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Featured Image Candidate Experience

A Quick Guide to Improving Candidate Experience with Candidate Surveys

Casey Headshot

Casey Marshall is the Marketing Campaign Manager at Greenhouse. She teams up with Greenhouse partners and customers to tell a story and share insights into ways companies can improve their recruiting. She loves that this job allows her to build relationships with thought leaders and showcase how innovative companies are changing their recruiting approach. Connect with Casey on Twitter and LinkedIn.

If you’re trying to improve your recruiting results, it makes sense to focus on the candidate experience. After all, if you’re not creating a positive experience for the applicants who walk in through your doors, it’s not very likely that they’ll want to join your company. But even if you realize that candidate experience should be a priority, it can be hard to know what to do about it.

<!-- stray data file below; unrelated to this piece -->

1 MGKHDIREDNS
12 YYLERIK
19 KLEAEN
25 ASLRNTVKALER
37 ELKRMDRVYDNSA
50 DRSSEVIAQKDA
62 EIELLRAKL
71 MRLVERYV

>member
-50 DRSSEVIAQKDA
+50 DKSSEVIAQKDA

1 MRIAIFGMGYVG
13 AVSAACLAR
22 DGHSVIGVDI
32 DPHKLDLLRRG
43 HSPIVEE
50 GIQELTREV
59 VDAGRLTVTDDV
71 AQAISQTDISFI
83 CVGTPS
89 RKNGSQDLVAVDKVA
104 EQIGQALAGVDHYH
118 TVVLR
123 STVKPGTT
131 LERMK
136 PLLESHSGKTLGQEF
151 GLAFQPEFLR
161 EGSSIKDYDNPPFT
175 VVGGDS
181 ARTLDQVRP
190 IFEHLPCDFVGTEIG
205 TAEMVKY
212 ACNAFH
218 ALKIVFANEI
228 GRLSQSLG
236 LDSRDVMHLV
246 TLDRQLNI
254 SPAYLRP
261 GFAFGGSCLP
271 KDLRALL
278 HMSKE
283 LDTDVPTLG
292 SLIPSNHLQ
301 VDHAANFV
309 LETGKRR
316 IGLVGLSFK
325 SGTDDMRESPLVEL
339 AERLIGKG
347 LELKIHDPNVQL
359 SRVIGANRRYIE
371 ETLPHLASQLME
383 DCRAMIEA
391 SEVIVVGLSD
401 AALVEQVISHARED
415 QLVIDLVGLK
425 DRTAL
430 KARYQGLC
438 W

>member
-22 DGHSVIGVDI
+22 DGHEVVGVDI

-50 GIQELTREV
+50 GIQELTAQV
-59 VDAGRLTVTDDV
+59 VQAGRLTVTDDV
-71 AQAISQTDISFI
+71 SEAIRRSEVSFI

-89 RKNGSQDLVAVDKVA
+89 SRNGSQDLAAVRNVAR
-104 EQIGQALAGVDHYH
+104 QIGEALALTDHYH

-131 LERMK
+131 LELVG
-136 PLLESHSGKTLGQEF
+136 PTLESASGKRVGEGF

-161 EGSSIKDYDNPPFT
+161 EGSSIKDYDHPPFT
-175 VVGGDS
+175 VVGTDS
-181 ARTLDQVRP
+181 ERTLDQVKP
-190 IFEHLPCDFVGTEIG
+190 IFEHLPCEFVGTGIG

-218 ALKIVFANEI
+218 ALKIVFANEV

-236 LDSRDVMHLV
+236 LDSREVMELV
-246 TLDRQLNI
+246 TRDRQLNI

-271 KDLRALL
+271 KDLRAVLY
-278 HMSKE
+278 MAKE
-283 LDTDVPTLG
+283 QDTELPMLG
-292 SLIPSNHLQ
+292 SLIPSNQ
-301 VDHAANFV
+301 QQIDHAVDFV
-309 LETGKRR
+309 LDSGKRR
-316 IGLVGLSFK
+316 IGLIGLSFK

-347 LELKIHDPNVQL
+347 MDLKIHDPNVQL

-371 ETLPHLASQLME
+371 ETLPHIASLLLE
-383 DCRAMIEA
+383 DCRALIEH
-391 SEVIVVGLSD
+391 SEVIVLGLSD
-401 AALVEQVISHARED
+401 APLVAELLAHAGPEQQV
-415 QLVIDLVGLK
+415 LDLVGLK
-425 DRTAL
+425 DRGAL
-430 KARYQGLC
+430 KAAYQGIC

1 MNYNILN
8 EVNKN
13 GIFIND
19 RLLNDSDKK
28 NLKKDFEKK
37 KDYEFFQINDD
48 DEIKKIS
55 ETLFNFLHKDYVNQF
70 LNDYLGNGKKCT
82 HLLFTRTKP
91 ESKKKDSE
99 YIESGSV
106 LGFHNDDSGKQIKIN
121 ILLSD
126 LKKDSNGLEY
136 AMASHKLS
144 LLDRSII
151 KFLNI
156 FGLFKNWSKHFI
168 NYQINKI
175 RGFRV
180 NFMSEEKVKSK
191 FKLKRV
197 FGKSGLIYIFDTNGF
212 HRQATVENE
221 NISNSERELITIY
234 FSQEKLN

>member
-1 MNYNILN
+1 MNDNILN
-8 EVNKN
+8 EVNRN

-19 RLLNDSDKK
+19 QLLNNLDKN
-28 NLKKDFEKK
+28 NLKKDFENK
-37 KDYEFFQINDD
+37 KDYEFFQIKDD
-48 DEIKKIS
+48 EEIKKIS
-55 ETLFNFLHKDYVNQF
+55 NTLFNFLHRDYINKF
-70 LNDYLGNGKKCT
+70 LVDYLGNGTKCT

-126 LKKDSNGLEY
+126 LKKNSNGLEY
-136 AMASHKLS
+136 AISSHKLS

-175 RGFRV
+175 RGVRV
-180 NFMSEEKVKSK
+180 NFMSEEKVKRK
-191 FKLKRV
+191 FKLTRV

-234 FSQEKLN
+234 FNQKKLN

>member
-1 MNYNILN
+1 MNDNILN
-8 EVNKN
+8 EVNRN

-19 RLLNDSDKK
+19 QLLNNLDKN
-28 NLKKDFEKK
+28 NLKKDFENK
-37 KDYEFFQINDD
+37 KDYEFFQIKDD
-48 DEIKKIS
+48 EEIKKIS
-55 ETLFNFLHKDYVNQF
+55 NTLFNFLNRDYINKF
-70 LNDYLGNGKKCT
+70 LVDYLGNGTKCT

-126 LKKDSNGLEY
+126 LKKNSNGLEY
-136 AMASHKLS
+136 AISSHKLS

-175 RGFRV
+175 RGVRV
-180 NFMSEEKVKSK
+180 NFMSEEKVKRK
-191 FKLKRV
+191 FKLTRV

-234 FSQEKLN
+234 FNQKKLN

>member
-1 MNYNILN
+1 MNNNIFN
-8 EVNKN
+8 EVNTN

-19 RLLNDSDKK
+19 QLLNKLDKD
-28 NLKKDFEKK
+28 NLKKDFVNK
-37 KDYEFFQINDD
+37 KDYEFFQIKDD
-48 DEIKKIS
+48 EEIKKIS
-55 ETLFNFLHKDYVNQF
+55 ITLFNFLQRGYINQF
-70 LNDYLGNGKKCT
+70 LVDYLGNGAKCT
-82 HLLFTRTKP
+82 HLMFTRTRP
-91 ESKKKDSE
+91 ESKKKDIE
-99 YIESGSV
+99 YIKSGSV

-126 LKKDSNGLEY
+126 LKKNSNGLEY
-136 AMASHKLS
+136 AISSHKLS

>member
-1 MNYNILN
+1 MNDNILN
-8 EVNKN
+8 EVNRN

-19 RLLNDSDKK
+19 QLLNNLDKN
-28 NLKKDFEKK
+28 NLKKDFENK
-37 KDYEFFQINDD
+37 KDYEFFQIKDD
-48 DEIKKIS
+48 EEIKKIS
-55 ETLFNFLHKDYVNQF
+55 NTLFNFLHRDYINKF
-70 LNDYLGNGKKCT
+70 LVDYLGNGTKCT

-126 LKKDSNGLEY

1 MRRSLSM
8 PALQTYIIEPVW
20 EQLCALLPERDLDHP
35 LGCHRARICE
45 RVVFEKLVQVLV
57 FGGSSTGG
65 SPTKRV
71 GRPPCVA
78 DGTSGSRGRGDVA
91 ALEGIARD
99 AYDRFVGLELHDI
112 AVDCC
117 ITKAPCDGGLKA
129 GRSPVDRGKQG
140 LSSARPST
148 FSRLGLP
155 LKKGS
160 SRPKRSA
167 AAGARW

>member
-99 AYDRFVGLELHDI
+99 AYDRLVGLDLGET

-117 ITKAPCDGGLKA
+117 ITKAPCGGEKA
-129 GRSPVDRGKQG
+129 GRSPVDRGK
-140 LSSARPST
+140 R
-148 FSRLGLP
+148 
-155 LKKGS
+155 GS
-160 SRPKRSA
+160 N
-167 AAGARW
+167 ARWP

In the latest Hiring Hacks webinar, Greenhouse’s Associate Recruiter Katie DiCioccio and Talent Board’s VP Kevin Grossman came together to discuss how companies can start improving their candidate experience.

Keep reading to learn why candidate surveys are essential to candidate experience and get a few ideas about how to use the information you gather through this process

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Featured Image Company Culture

A New Kind of Onboarding for a New Kind of People Team

Sydney Goodfellow Hazel

Sydney Goodfellow is the Marketing Manager at Hazel, a Greenhouse partner company that makes modern HRIS, time off, and employee engagement software for culture-centric companies. Hazel recently published an ebook called The Practical Guide to Scaling Company Culture, which you can read and download at hazelhq.com/blog.